If you 'need' to buy a CPU today the AMD is worth considering based on its bang for the buck performance running 32-bit aps when compared to Intel products. The fact that it's a 64-bit cpu is not a significant benefit today, but will be useful down the road.
     
  9. mlambert890

    mlambert890 Formula Junior

    Apr 2, 2002
    389
    CA
    The AMD64 parts have double the L2 cache of the Barton parts. You really don't pay much of a price premium on the AMD64, yet you get performance boost over the Barton. If you're goal is to build an AMD system today, I see it as a no brainer.

    I would also disagree that the VIA and NVidia chipsets are bad. They are not fully mature in terms of *AMD64* chipsets, but they compare quite well against Barton chipsets and, again, overall system performance on an AMD64 system will be a cut above the best Barton systems. Even the NVidia 150 which is a partial implementation of Hypertransport posts excellent numbers with an AMD64 3200+.

    The 3.2Ghz P4s *are* generally quicker, but they are also more money.

    If you are looking for an SMP system, you could look towards the Opteron solution, as an alternative to the Intel platform if you're curious or you could look to the Athlon MP for a cost effective solution. From the Intel camp, it's really hard to justify a Xeon system for personal use since the motherboards are so expensive. You can save some money by shoving regular P4s in there, but its still a pretty hefty premium.

    32bit addressing maxes out at 4GB (as stated), and 64bit addressing obviously maxes out at 16 exabytes which is ridiculous and basically removes the address lines as a bottle neck. The chipset, however, is a key piece of being able to utilize the maximum addressable RAM. An example of how important the chipset is is that Intel actually implemented a stop gap extension to the 32bit address line limit in their high end chipsets called PAE. PAE extends the address space to 36bit or 64GB and is utilized by high end applications like SQL Server.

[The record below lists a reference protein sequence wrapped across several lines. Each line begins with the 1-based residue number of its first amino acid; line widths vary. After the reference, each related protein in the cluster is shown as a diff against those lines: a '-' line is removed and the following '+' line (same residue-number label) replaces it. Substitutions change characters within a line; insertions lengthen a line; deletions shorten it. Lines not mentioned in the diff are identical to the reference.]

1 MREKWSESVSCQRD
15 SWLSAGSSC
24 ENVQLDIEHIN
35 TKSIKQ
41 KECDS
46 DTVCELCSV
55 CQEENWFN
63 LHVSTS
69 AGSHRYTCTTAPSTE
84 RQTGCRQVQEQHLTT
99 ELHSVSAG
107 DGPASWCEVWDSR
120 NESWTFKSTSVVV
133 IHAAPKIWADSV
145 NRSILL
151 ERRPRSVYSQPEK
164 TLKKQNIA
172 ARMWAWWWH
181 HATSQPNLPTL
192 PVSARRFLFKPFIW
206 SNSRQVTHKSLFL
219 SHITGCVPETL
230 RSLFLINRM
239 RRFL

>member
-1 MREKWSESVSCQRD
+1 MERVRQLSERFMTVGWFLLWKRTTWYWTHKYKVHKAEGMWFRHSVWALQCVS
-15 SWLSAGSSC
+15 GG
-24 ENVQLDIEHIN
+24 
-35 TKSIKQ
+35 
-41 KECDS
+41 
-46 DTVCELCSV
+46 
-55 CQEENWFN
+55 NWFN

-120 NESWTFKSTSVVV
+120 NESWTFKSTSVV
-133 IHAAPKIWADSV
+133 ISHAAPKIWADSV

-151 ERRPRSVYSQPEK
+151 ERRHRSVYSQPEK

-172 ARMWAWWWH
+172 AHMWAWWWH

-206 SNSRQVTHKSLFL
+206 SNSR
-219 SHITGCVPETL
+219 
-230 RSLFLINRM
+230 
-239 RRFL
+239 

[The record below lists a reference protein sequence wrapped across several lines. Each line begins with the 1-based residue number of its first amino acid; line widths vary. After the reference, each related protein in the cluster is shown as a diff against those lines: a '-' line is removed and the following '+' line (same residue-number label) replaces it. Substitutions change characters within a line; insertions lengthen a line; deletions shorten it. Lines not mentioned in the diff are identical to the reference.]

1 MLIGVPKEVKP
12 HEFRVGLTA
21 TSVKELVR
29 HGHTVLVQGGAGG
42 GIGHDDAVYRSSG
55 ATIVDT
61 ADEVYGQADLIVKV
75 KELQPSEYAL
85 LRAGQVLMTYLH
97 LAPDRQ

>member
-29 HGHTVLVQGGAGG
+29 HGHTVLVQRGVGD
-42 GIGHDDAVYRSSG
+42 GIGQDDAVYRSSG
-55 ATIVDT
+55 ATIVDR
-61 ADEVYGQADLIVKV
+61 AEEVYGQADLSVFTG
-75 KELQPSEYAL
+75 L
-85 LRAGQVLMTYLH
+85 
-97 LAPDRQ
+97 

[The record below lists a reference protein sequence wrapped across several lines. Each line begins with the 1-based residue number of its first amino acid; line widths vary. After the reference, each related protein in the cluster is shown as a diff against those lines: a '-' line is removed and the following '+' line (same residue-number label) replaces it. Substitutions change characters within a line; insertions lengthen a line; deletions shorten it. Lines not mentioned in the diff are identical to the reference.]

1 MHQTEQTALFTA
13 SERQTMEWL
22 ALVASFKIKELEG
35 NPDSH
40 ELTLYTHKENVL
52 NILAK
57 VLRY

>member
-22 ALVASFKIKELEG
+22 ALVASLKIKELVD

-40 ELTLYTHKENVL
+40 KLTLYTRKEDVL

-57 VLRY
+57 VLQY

Right now, you can get the Windows 2003 server beta, the Windows XP server beta and several Linux distros in 64 bit, but driver support is incomplete and software support is nonexistant; basically, it's there for developers at this point.

    My advice would be if you're going for an AMD, go for the AMD64 part, but don't pay attention to the fact that its 64bit.
     
  10. beast

    beast F1 Veteran

    May 31, 2003
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    Lewisville, TX
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    Rob Guess
    Thanks guys for all of your input. Maybe i will just look on Ebay and see if anyone is selling an old Cray supercomputer :D

    I know that Intel makes an Itanium and Itanium 2 processor that is a full blown 64 bit but it will not run Pentium bassed applications. I guess if worse comes to worse i will just have to run my solutions at a lower resolution in order to keep it from using up all of the RAM and VM. The Software itself only requires about 65% of the CPU's processing ability it just eats up tons and tons of ram.

    Rob